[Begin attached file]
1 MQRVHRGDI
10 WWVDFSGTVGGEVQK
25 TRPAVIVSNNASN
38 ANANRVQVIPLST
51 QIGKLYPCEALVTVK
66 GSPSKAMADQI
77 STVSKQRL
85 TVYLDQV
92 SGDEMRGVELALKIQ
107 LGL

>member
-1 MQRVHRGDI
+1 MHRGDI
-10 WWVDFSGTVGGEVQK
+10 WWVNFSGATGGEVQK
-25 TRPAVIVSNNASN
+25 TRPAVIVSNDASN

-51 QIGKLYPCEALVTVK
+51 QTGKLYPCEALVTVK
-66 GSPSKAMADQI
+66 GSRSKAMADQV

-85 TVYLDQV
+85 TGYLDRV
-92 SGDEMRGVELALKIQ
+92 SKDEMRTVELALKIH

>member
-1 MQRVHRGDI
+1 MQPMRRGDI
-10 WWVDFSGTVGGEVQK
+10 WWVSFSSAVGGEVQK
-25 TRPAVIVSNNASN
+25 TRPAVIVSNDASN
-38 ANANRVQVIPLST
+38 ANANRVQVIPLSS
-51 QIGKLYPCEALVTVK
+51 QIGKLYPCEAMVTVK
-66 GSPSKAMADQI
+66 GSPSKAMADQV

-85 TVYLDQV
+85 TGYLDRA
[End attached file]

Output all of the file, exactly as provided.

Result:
1 MQRVHRGDI
10 WWVDFSGTVGGEVQK
25 TRPAVIVSNNASN
38 ANANRVQVIPLST
51 QIGKLYPCEALVTVK
66 GSPSKAMADQI
77 STVSKQRL
85 TVYLDQV
92 SGDEMRGVELALKIQ
107 LGL

>member
-1 MQRVHRGDI
+1 MHRGDI
-10 WWVDFSGTVGGEVQK
+10 WWVNFSGATGGEVQK
-25 TRPAVIVSNNASN
+25 TRPAVIVSNDASN

-51 QIGKLYPCEALVTVK
+51 QTGKLYPCEALVTVK
-66 GSPSKAMADQI
+66 GSRSKAMADQV

-85 TVYLDQV
+85 TGYLDRV
-92 SGDEMRGVELALKIQ
+92 SKDEMRTVELALKIH

>member
-1 MQRVHRGDI
+1 MQPMRRGDI
-10 WWVDFSGTVGGEVQK
+10 WWVSFSSAVGGEVQK
-25 TRPAVIVSNNASN
+25 TRPAVIVSNDASN
-38 ANANRVQVIPLST
+38 ANANRVQVIPLSS
-51 QIGKLYPCEALVTVK
+51 QIGKLYPCEAMVTVK
-66 GSPSKAMADQI
+66 GSPSKAMADQV

-85 TVYLDQV
+85 TGYLDRA